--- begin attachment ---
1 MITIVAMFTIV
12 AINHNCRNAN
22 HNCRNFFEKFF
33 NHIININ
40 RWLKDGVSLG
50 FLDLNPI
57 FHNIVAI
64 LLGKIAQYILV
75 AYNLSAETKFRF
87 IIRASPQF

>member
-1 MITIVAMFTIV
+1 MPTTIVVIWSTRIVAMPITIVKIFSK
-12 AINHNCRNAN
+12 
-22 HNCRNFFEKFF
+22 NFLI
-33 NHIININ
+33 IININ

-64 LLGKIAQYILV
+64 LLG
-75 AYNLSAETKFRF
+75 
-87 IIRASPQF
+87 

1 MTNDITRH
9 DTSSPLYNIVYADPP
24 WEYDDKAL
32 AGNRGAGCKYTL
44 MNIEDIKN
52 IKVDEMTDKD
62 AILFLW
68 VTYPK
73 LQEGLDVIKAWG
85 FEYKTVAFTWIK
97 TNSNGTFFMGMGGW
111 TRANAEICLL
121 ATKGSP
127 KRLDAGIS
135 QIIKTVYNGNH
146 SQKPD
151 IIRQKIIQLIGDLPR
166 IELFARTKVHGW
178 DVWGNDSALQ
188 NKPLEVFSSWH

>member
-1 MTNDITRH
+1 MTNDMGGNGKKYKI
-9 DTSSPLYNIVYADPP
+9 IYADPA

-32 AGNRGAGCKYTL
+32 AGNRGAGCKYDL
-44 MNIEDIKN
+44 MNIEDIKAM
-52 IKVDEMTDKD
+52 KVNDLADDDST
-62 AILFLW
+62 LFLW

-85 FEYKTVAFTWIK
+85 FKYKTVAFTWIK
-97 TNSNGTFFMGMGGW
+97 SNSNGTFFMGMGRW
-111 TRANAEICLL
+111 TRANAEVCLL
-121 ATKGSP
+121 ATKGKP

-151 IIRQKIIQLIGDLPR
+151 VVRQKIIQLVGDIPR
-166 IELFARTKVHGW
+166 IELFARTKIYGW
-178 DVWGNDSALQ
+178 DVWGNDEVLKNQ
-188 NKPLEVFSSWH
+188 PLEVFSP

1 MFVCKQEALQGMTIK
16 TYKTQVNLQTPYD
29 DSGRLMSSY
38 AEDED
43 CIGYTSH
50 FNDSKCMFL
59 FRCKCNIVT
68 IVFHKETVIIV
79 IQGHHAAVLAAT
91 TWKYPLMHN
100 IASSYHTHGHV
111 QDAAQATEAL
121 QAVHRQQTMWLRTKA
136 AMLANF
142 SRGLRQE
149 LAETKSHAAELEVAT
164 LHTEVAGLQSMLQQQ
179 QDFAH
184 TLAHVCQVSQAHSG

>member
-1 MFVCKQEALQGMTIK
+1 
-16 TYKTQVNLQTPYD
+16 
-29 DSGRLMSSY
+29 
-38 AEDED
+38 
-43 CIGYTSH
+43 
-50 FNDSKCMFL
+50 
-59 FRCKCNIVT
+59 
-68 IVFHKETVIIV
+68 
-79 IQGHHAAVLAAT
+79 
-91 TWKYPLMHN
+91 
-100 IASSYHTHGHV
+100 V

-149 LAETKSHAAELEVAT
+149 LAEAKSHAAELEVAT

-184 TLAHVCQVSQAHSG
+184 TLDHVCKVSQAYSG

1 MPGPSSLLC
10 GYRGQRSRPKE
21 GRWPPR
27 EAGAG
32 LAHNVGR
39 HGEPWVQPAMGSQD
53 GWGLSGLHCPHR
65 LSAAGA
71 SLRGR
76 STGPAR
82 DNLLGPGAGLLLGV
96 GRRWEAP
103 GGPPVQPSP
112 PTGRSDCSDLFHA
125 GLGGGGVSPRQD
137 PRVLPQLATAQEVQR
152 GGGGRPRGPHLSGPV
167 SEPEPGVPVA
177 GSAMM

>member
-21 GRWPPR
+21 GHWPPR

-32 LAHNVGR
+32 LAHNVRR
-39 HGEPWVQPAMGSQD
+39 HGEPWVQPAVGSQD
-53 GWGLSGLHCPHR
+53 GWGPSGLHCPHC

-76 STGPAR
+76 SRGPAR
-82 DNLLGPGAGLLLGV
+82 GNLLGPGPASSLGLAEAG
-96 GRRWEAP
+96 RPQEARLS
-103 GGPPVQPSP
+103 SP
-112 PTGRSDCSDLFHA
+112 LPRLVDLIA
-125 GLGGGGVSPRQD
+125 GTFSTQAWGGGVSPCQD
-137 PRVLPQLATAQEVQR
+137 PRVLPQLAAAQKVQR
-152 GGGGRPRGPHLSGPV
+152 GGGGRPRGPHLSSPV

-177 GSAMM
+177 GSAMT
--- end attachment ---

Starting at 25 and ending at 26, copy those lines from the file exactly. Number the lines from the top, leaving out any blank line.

+87 

1 MTNDITRH